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How the President's 2014 Budget Affects Transportation

President Obama is to be complimented for recommending in his proposed budget for Fiscal Year 2014 a high level of funding for investment in the nation’s transportation infrastructure and an increased level of support for the successor legislation to the current surface transportation reauthorization act, Moving Ahead for Progress in the 21st Century (MAP-21), enacted last year. MAP-21 will expire on September 30, 2014, during the second session of this Congress. Congress will either have to extend MAP-21 or devise a new federal surface transportation program for Fiscal Year 2015.

The president’s emphasis on the preservation and restoration of existing transportation facilities is consistent with the recommendations over the last several years of the Bipartisan Policy Center’s (BPC) transportation policy project. An interesting feature of the president’s proposals is funding to support and spur state and local innovations, in incorporating resilience to rising sea levels and more severe storm surges in planning and project implementation. While the funds recommended are relatively small, given the nature of this challenge, this is a very important initiative in the post-Sandy fiscal environment, in which state and local funds for infrastructure investment and for such adaptation measures are quite scarce.

What is most disappointing about the president’s proposals is the failure to offer a credible source of funding to support these investments or even to assure adequate support for the authorized program levels of MAP-21. For almost two decades the historic consensus across party and ideological lines at the national level to raise adequate revenues for infrastructure investment has broken down. Neither the congressional leadership of either party, nor successive administrations from both parties have offered recommendations for sustainable revenues to support federal surface transportation programs. The result has been a Highway Trust Fund (HTF) that lacks sufficient resources to meet the program levels authorized by Congress.

The HTF’s viability has been maintained only by the transfer of almost $35 billion of general funds to it and the projection of transferring almost $20 billion more of general funds to HTF during the relatively short life of MAP-21. This is not a sustainable fiscal situation. The president’s budget proposal to support his recommended transportation funding increases from “ramping down overseas military operations” (the so-called “peace dividend”) does not seem to be a reasonable or likely response to this funding challenge. Furthermore, this funding source is a significant deviation from the prior, bi-partisan consensus that transportation infrastructure is to be funded by users and beneficiaries of the system.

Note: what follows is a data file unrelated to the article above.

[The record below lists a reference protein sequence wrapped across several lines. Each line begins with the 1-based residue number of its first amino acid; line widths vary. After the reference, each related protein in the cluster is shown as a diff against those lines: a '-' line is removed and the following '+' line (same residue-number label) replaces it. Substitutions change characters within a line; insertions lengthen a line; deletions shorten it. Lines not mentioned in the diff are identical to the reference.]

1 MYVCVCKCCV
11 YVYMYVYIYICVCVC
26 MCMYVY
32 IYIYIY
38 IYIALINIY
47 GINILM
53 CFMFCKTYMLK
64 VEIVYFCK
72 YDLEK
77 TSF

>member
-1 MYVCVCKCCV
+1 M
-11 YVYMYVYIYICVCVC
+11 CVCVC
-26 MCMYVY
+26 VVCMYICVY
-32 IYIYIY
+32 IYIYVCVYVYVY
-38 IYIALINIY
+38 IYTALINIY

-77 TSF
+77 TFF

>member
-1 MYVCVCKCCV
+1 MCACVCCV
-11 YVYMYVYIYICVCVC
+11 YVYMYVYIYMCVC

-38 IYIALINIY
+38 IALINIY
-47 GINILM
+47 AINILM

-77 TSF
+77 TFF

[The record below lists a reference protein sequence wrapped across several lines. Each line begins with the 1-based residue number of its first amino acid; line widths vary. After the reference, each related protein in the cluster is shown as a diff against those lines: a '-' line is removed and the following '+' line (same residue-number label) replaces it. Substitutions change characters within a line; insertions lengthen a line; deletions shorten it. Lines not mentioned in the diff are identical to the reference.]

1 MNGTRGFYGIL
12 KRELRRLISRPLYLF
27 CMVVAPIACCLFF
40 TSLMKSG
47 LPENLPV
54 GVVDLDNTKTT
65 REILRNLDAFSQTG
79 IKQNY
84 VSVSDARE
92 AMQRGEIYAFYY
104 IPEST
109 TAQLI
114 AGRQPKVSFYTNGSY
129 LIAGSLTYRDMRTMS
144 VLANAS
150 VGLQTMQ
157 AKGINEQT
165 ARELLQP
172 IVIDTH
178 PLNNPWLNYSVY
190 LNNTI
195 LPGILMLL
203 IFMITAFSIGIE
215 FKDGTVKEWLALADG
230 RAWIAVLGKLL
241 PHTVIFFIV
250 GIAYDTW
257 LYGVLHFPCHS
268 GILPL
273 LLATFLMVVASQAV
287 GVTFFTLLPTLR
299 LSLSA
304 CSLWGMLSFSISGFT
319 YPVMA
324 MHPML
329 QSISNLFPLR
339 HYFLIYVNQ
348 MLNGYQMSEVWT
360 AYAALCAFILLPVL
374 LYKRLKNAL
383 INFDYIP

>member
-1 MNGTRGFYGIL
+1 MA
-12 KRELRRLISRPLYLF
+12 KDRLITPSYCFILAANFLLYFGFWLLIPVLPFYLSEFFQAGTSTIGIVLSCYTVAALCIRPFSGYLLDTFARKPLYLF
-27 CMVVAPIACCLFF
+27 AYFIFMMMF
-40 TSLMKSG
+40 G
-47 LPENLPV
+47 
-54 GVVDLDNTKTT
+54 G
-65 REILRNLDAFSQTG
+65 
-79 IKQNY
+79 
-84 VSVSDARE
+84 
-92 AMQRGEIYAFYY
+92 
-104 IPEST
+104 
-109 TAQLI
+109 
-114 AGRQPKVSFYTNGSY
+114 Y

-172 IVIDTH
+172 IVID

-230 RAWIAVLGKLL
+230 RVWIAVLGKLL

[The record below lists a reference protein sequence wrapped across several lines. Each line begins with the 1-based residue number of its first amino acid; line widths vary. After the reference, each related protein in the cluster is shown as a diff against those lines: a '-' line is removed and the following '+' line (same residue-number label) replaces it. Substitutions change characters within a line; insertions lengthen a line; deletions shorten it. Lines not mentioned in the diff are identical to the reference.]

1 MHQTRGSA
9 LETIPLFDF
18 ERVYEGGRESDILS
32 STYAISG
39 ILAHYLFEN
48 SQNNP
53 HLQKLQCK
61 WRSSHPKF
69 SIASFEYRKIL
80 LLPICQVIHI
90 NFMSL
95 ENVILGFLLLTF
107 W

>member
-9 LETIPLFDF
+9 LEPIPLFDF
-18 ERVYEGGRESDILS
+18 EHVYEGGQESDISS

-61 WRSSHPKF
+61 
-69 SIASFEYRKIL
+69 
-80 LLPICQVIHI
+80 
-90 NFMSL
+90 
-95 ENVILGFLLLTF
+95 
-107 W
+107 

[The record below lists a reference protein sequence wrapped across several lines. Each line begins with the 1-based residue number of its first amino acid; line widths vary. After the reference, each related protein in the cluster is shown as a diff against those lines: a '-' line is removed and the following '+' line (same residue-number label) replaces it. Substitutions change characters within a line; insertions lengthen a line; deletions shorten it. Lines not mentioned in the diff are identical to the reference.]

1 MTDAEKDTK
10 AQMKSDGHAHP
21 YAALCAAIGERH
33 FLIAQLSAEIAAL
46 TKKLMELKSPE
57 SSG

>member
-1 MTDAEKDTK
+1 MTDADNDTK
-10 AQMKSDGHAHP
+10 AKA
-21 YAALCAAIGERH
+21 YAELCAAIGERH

It is noteworthy that the president’s FY 2014 Budget, as well as his recommendations at the Port of Miami late in March and various provisions of MAP-21, all seem to reflect a growing trend to meet the shortage of sustainable federal transportation-related revenues and stagnant (of not declining, in real terms) federal funding of transportation programs by a growing emphasis on federal financing. MAP-21 contained an eight-fold increase in the federal TIFIA credit and credit enhancement program. The president has called for even greater growth of these credit support programs. In his Miami speech and in his FY 2014 Budget the president also recommended new financing tools under “America Fast Forward” bonds (the successor to “Build America Bonds”), in increase in the cap for qualified private activity bonds (PABs), and a national infrastructure bank.

In its June 2011 report, and in several papers and statements as MAP-21 was under consideration, BPC’s transportation policy project called for federal incentives to, and rewards for, new state and local initiatives. We believe that this will prompt state and local entities to develop new financing tools and revenue sources for transportation investment and to remove or reduce federal barriers to state innovations and discretion, such as the prohibition on tolling the Interstate Highway System. We hope that these measures will be considered in the context of upcoming budget negotiations and the development of the successor bill to MAP-21.

The reality of fiscal constraints in the transportation sector can best be met by enabling the leveraging of federal funds to the maximum extent that is financially prudent and responsible and the wiser investment of scarce public resources in the most beneficial programs and projects.

2013-04-12 00:00:00
Historic consensus across party lines to raise adequate revenues for infrastructure has broken down

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